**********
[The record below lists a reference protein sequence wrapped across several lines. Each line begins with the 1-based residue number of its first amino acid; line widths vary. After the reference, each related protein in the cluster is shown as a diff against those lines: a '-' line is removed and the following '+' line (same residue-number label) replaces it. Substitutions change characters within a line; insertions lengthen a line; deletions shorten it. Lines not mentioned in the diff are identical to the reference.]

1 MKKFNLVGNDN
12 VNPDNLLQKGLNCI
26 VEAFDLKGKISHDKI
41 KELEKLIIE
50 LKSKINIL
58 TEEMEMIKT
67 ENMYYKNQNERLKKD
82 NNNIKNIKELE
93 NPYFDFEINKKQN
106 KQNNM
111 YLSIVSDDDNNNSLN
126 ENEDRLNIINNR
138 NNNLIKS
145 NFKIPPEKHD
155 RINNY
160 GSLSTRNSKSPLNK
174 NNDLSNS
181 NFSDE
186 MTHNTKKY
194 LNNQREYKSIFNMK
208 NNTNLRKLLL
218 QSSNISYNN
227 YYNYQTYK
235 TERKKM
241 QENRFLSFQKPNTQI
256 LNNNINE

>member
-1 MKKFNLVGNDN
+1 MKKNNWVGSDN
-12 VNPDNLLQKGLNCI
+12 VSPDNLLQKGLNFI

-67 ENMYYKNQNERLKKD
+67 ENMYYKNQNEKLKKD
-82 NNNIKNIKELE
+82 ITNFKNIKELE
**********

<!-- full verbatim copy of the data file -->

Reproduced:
[The record below lists a reference protein sequence wrapped across several lines. Each line begins with the 1-based residue number of its first amino acid; line widths vary. After the reference, each related protein in the cluster is shown as a diff against those lines: a '-' line is removed and the following '+' line (same residue-number label) replaces it. Substitutions change characters within a line; insertions lengthen a line; deletions shorten it. Lines not mentioned in the diff are identical to the reference.]

1 MKKFNLVGNDN
12 VNPDNLLQKGLNCI
26 VEAFDLKGKISHDKI
41 KELEKLIIE
50 LKSKINIL
58 TEEMEMIKT
67 ENMYYKNQNERLKKD
82 NNNIKNIKELE
93 NPYFDFEINKKQN
106 KQNNM
111 YLSIVSDDDNNNSLN
126 ENEDRLNIINNR
138 NNNLIKS
145 NFKIPPEKHD
155 RINNY
160 GSLSTRNSKSPLNK
174 NNDLSNS
181 NFSDE
186 MTHNTKKY
194 LNNQREYKSIFNMK
208 NNTNLRKLLL
218 QSSNISYNN
227 YYNYQTYK
235 TERKKM
241 QENRFLSFQKPNTQI
256 LNNNINE

>member
-1 MKKFNLVGNDN
+1 MKKNNWVGSDN
-12 VNPDNLLQKGLNCI
+12 VSPDNLLQKGLNFI

-67 ENMYYKNQNERLKKD
+67 ENMYYKNQNEKLKKD
-82 NNNIKNIKELE
+82 ITNFKNIKELE